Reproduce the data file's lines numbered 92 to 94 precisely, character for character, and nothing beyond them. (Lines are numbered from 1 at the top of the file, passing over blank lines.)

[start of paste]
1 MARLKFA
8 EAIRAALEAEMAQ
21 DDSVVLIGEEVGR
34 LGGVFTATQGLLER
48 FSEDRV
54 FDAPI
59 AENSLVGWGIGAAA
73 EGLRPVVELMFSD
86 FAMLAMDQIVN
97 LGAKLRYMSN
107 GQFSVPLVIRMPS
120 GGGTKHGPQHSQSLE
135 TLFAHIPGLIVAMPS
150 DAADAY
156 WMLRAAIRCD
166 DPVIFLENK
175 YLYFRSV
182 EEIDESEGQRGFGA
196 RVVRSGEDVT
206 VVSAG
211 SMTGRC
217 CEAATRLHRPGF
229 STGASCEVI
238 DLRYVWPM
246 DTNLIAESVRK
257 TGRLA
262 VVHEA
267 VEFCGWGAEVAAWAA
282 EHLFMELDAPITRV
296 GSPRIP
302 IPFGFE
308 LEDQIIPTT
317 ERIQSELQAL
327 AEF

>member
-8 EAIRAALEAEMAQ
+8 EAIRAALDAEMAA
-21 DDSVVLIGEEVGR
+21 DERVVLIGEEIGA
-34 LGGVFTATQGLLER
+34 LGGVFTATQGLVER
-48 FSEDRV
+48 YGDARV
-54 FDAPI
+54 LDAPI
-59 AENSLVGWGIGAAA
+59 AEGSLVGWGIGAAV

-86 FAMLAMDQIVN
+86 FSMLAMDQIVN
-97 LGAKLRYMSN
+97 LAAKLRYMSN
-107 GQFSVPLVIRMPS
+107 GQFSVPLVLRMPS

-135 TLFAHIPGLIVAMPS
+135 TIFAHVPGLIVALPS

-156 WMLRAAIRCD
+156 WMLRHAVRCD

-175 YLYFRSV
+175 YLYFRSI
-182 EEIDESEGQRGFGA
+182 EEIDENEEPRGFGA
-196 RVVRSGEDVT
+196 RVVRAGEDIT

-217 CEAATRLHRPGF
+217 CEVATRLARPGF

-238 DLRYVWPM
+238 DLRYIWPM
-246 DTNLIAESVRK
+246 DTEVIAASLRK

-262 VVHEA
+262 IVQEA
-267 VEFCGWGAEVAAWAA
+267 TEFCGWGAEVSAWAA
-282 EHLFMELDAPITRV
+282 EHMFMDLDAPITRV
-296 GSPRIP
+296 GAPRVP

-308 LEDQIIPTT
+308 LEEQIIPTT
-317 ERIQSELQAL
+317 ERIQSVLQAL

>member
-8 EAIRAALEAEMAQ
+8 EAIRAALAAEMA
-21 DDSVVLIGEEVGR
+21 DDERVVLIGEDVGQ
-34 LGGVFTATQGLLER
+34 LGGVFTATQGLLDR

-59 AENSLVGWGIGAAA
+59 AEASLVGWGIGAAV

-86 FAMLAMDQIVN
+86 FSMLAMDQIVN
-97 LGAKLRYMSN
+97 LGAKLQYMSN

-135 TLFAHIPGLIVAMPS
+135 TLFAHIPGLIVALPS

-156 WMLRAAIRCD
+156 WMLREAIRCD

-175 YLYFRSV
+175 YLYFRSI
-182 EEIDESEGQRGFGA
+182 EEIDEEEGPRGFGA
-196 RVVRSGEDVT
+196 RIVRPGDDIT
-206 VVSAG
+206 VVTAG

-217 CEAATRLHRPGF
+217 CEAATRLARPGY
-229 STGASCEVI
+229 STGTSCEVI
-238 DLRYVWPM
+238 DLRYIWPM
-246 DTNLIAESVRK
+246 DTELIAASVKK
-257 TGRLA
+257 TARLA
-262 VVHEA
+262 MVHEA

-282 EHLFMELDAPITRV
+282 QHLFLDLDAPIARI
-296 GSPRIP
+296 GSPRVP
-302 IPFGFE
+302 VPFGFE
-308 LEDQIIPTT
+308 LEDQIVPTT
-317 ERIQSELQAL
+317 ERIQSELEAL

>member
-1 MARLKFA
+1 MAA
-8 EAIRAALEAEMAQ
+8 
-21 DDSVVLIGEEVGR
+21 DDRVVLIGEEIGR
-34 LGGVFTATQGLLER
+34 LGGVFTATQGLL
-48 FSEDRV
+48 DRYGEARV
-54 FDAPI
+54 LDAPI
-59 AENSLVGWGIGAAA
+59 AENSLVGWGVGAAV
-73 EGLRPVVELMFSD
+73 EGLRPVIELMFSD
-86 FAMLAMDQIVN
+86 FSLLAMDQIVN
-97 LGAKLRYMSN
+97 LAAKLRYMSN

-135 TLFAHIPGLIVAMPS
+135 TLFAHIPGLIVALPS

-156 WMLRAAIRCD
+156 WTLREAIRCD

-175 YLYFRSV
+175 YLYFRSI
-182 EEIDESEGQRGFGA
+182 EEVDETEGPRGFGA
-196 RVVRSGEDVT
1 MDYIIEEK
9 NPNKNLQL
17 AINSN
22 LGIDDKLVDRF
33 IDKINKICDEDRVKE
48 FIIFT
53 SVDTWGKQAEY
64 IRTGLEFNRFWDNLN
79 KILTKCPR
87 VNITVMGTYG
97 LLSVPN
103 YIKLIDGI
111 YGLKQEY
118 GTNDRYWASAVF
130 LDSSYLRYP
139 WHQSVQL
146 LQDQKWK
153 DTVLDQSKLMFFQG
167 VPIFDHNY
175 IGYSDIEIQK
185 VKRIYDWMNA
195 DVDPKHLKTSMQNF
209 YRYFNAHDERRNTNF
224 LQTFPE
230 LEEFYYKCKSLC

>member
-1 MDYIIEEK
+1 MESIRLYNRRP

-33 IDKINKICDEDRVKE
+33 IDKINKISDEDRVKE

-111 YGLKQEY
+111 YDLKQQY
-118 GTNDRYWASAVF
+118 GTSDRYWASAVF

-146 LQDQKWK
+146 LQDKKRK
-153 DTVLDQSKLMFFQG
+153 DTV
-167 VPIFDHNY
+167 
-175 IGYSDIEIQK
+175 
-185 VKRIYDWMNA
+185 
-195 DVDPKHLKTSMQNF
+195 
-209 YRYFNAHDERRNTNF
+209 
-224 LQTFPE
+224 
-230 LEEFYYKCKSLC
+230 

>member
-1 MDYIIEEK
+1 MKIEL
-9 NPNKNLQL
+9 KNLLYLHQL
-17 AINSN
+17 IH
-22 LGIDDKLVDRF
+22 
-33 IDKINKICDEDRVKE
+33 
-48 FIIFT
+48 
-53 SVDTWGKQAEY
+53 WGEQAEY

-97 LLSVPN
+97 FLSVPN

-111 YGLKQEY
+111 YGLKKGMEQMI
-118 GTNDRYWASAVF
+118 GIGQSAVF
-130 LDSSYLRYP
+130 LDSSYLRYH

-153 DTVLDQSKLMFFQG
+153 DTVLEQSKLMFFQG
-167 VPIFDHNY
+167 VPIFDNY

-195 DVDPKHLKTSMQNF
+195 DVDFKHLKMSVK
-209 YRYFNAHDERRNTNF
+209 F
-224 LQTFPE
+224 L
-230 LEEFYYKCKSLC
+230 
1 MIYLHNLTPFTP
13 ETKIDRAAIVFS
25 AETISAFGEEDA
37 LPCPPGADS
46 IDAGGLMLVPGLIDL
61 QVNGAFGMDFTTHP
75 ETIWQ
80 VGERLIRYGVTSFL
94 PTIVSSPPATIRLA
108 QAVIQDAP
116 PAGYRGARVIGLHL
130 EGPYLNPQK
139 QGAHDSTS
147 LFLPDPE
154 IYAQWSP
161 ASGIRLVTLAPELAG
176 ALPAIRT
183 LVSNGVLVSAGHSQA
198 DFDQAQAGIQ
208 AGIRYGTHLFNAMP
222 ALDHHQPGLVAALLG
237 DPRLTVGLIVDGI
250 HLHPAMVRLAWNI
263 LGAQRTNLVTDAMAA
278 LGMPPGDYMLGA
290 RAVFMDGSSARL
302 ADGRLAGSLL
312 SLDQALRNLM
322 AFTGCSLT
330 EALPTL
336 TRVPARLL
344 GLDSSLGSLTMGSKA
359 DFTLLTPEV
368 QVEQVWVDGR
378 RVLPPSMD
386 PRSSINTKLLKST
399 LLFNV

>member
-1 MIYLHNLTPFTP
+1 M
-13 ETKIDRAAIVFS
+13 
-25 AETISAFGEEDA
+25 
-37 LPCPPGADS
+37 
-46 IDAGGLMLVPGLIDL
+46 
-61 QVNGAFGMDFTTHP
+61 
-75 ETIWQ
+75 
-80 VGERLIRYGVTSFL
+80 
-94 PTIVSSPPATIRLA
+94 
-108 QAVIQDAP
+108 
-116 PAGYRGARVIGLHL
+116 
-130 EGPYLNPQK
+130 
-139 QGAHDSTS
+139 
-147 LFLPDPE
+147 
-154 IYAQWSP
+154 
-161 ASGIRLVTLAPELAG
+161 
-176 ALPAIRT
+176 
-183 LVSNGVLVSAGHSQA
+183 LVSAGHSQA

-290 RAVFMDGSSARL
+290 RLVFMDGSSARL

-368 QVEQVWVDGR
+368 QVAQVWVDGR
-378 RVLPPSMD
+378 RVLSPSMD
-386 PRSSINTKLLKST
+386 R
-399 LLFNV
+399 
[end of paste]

+86 FSMLAMDQIVN
-97 LGAKLRYMSN
+97 LGAKLQYMSN